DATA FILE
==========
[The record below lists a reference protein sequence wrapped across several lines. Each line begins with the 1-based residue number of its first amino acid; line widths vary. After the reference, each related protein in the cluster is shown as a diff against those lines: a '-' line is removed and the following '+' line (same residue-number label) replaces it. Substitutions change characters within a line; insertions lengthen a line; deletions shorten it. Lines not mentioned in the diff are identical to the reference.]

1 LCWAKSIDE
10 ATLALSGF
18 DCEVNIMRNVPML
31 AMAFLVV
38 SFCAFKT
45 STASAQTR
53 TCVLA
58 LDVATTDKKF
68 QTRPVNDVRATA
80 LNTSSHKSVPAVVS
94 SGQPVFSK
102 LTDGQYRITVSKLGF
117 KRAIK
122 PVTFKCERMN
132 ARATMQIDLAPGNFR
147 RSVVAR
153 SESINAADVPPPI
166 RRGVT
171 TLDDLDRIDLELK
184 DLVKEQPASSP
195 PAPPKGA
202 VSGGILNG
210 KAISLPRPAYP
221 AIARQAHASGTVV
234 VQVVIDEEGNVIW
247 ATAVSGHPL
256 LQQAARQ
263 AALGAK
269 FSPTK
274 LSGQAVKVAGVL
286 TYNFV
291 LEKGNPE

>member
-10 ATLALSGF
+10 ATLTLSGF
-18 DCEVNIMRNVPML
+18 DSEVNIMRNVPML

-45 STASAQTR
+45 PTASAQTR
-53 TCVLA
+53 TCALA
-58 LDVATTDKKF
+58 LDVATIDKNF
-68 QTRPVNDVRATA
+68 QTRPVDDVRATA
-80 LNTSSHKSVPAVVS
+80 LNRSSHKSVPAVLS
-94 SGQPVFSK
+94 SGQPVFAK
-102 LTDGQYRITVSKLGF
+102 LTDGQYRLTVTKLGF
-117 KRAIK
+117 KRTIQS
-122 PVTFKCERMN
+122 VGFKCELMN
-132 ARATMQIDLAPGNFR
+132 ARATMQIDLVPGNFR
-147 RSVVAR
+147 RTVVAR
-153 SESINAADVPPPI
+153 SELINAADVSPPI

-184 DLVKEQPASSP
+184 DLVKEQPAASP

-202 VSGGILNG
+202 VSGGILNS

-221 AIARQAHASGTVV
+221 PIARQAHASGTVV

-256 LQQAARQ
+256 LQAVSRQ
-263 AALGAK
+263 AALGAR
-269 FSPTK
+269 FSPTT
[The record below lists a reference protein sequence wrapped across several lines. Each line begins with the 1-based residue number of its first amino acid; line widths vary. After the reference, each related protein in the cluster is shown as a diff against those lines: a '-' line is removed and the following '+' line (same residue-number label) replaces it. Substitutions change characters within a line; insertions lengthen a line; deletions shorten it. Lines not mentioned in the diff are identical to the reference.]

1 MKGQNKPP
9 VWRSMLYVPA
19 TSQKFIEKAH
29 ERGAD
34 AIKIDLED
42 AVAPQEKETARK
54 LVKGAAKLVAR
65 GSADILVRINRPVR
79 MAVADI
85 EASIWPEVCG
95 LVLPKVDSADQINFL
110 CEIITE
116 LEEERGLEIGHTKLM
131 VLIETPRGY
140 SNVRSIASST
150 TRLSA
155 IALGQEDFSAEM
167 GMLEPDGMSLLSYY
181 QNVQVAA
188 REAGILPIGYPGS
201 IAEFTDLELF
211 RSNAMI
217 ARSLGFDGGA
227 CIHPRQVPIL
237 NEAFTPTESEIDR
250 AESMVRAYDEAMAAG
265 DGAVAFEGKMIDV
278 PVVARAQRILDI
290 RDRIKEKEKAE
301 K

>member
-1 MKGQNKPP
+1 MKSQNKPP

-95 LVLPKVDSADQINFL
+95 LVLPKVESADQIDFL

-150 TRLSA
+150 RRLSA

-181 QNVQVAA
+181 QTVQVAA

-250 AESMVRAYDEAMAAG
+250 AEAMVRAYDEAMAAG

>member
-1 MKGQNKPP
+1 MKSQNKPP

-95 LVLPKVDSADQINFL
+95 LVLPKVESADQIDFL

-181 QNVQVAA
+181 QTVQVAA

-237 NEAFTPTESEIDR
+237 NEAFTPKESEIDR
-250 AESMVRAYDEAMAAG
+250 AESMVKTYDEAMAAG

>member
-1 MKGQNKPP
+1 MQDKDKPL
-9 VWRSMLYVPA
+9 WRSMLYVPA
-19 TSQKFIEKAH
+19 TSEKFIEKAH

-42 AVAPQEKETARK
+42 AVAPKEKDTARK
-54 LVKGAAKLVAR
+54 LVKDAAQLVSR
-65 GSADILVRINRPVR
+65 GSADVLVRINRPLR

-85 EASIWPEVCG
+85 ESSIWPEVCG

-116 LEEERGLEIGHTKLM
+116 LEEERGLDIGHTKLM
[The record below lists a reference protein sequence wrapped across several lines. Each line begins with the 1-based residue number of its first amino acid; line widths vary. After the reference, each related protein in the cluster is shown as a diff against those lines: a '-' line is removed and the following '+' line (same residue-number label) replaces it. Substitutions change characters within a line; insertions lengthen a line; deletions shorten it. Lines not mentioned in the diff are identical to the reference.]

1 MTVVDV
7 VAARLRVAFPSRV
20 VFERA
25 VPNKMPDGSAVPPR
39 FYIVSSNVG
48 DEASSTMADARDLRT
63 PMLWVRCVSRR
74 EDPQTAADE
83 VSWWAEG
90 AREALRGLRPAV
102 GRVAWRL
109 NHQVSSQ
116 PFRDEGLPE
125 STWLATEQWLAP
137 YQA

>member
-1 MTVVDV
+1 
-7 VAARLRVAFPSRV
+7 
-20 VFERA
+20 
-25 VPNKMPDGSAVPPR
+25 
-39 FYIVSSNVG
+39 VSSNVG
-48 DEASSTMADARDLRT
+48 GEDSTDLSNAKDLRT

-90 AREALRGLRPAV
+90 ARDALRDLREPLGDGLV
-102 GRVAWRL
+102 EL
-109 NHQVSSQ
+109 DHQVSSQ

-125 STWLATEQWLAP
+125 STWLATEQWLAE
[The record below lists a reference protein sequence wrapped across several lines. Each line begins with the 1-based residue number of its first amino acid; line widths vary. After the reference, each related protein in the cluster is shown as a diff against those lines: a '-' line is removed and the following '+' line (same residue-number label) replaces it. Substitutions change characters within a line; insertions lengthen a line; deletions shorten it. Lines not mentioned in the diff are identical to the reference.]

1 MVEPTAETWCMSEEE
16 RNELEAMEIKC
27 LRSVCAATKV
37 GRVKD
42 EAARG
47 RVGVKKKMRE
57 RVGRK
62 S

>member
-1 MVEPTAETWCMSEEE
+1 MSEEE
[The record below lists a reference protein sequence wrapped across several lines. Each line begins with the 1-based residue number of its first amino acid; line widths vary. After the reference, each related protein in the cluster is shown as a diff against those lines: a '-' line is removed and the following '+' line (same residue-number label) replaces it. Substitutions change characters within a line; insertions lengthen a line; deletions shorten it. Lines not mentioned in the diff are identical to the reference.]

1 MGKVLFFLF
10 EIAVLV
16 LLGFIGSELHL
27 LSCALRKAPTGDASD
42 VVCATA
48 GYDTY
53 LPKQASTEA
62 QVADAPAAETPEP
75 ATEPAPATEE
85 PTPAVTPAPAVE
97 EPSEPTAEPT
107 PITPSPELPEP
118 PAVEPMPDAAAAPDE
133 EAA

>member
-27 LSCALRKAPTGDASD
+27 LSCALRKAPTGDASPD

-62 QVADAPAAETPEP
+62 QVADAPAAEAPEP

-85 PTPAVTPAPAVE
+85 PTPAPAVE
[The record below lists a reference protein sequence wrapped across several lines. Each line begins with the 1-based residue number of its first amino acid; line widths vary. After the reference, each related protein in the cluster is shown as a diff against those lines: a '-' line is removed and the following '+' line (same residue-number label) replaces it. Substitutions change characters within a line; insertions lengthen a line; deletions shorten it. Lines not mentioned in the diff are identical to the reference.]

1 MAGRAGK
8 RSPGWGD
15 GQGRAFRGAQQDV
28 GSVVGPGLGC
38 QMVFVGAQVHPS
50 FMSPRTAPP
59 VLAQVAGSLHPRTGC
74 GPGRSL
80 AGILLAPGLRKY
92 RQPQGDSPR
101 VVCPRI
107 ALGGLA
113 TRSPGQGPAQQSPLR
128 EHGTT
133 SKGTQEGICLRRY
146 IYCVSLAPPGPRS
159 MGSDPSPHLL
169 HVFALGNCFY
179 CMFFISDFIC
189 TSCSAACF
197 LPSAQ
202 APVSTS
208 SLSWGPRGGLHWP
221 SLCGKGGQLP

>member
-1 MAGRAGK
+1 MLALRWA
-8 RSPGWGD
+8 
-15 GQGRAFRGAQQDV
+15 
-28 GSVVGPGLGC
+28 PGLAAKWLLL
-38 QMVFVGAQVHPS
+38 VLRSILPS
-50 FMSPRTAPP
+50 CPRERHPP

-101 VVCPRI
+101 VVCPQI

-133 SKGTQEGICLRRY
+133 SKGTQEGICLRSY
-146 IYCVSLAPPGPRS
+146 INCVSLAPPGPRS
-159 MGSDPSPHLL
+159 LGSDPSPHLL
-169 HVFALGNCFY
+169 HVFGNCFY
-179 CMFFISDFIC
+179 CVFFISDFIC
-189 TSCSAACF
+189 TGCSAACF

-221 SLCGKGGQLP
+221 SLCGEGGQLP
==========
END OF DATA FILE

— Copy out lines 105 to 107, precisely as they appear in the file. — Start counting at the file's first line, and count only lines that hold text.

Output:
301 K

>member
-1 MKGQNKPP